TWIN FALLS — The Twin Falls School District is working to create next school year’s calendar and wants your input.
A survey went out to parents last week. It’s also available on the school district’s website. The deadline to fill it out is Nov. 16.
School boards are responsible for creating a school calendar each year. It’s a decision that directly impacts families who have children in school, dictating how they plan for vacations and figure out daycare for days school isn’t in session.
It’s crucial for parents to take the time to fill out the survey, said Eva Craner, spokeswoman for the Twin Falls School District. “If they have strong feelings but don’t voice them, the committee doesn’t know.”
A 27-member calendar committee — which includes parents, as well as a teacher or administrator from every school — began meeting in late October. The group is looking at this year’s calendar and evaluating whether any changes are needed for next school year — 2019-20 — based on feedback it receives from parents and school employees.
Typically, the committee makes a recommendation to the school board in January. The timing of that recommendation, though, depends on how many changes are needed.
In this year’s parent survey, questions cover topics such as school start and end dates, the length of Christmas break, and whether to have school on Veterans Day and Martin Luther King Jr. Day.
“The start and end to the school year dictate everything else,” Craner said.
Pam Rahe, a kindergarten through fifth-grade special education teacher at Bickel Elementary School, is co-chairwoman for the calendar committee. Committee members look at survey results from parents and employees, and see where preferences align, Rahe said. The goal: “Overall, what is going to be best for the students?”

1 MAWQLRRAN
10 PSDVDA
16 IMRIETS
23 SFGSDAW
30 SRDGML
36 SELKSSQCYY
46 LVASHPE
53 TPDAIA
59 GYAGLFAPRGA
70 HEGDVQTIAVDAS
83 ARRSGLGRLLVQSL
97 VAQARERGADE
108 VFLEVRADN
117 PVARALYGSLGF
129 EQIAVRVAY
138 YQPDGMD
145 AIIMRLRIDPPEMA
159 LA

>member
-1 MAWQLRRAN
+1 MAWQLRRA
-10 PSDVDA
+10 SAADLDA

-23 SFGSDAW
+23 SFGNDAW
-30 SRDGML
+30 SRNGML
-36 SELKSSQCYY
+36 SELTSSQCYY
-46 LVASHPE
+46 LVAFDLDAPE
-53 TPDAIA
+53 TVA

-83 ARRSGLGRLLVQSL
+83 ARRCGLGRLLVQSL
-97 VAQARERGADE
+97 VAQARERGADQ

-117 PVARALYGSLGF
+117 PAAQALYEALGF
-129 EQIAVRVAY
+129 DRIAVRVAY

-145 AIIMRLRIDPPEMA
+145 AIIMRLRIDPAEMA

Melissa Ficklin is one of two parent representatives on the committee. Ficklin — who has four children, three of whom are in the Twin Falls school system — is also Parent Teacher Student Association president at Canyon Ridge High School.
It’s her third year on the committee. The group has already met twice this fall, she said. They decided to survey parents and teachers again this year. Both groups are asked for their opinions “because sometimes those are night and day,” Ficklin said.
When it comes to days off, some teachers say they need that break, she said, but parents have daycare issues to consider.
Last year, parents voiced concerns about too many partial school weeks in October and about wanting a later school start date, so those changes were reflected in this year’s calendar.
In terms of the survey, “I think it’s amazing that we go to this extreme to find out what people want,” Ficklin said, but it’s not always easy and some parents complain if their preference isn’t implemented.
In a school district with about 9,700 students and 1,000 employees, “there are a lot of different interests at play,” Craner said. “There’s a lot of compromise and give-and-take.”